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Victorian Government’s Solar Certificate Tender

08 March 2017 | Melbourne
Legal Briefings – By Nick Baker, Partner, Alison Dodd, Executive Counsel, Anna Lam, Solicitor

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What is the Solar Certificate Tender?

On 2 March 2017, the Victorian Department of Environment, Land, Water and Planning (DELWP) released a Request for Tender (RFT) for the procurement of Large-scale Generation Certificates (LGCs) from up to 75 megawatts of new large-scale solar projects in Victoria under the Solar Certificate Tender process.  As part of this initiative, the Victorian Government aims to bring forward investment in new renewable solar energy projects in Victoria by procuring up to 152,000 LGCs per annum. 

The Solar Certificate Tender is an extension of the Renewable Certificate Purchasing Initiative, the first round of which in 2015 and 2016 drove the development of the 30MW Kiata Wind Farm by Windlab Ltd and 66MW Mt Gellibrand Wind Farm by Acciona Energy. Project sponsors should note that the Solar Certificate Tender is separate and in addition to the Victorian Renewable Energy Target auctions, which are expected to begin in the second half of 2017 (subject to the passing of enabling legislation). 

Key dates for the RFT

The RFT was issued on 2 March 2017 and requests for information are open until 5 April 2017. Bids for the RFT will close on 20 April 2017 and successful tenderers are expected to be notified in June 2017.

DELWP is seeking to enter into an LGC Sale and Purchase Agreement with successful tenderers for a period of 5 years, with a put option (held by the tenderer) and a call option (held by the State) to extend the term by 5 years to a total term of 10 years.

DELWP’s evaluation process requires that tenderers first demonstrate adherence to the mandatory criteria, following which tenderers will be assessed against their responses to the merit criteria and value for money.

The form of the LGC Sale and Purchase Agreement is available as part of the RFT package. It is anticipated that the LGC Sale and Purchase Agreements will be executed in August or September 2017.

Mandatory Criteria

Tenderers must comply with the following mandatory criteria:

  1. the facility must be located in Victoria;
  2. the project technology must utilise an eligible renewable energy source under the Renewable Energy (Electricity) Act 2000 (Cth), be based on a solar technology and supply electricity as the sole facility energy output;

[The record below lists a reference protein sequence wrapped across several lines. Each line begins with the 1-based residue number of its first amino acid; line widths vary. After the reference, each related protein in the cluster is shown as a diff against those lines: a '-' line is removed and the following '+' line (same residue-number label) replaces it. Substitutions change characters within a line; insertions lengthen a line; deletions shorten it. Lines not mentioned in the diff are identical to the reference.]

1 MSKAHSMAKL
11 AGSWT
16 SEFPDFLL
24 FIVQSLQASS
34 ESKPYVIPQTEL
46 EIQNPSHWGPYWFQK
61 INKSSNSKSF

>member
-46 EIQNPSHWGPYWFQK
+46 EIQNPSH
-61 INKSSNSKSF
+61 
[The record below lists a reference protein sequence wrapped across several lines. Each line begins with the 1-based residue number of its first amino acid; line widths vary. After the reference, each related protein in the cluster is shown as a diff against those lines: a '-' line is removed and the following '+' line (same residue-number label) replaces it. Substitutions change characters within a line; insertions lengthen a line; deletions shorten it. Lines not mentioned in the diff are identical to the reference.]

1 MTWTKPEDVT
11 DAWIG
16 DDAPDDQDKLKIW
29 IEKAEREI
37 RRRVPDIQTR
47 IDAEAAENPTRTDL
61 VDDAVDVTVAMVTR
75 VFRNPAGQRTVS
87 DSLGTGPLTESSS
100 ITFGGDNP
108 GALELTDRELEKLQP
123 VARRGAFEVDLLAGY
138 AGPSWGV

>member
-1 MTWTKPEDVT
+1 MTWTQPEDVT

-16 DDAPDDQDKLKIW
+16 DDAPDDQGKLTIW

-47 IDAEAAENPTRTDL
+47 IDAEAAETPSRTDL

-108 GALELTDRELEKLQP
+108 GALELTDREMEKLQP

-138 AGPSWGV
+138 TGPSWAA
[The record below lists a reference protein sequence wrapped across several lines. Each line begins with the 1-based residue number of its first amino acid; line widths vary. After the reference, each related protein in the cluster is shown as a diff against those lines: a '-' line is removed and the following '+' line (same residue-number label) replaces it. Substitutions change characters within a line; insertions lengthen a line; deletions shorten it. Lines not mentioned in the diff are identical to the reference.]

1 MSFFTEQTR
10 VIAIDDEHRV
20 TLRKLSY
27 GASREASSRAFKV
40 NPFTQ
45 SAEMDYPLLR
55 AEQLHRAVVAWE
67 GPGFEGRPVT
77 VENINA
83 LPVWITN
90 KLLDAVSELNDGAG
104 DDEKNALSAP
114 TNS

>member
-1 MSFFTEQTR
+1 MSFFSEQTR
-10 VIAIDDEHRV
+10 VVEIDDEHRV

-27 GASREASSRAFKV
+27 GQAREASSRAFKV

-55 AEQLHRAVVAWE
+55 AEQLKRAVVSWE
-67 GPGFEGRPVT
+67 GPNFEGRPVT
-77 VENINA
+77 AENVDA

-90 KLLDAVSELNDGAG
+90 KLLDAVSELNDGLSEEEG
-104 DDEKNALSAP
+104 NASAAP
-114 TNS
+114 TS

3. the project must commit to contracting for the sale of a minimum of 20,000, and a maximum of 81,000, LGCs per annum and the proposed LGC annual volume cannot exceed the facility’s P50 LGC production forecast;
  4. the proposed LGC minimum annual volume must not be less than 70% of the proposed LGC annual volume;
  5. tenders must be for a ‘new’ project (i.e. a facility that has yet to reach financial close and has not substantially commenced construction or commenced the order of or installation of major equipment) or an expansion or augmentation of an existing project (in which case the LGCs must be clearly derived from the new, additional component of the project);
  6. the project must be connected to the interconnected transmission and distribution system of the NEM; and
  7. the project must achieve practical completion  on or before 31 October 2018.

Merit Criteria

The tenderers will be evaluated against the merit criteria set out below:

  1. ability to achieve timely completion of the project, including:
  2. capability and capacity of the tenderer to successfully implement the project;
  3. financial viability of the project;
  4. technology and performance of the project;
  5. regulatory approval status of the project;
  6. Victorian economic development benefits – such as by demonstrating how competitive local industry participation will be maximised;
  7. local community engagement; and
  8. LGC supply certainty.

What should tenderers be considering in preparing their tenders?

It is expected that the Solar Certificate Tender will attract proposals from a range of competitive renewable energy projects.

HSF has advised on the two successful projects in the Renewable Certificate Purchasing Initiative, Mt Gellibrand and Kiata Wind Farm. We know the risk allocation and key ‘bankability’ issues in the proposed form of LGC Sale and Purchase Agreement.

Our full service renewables team in Victoria can advise on all aspects of proponents’ bids, project development and funding.

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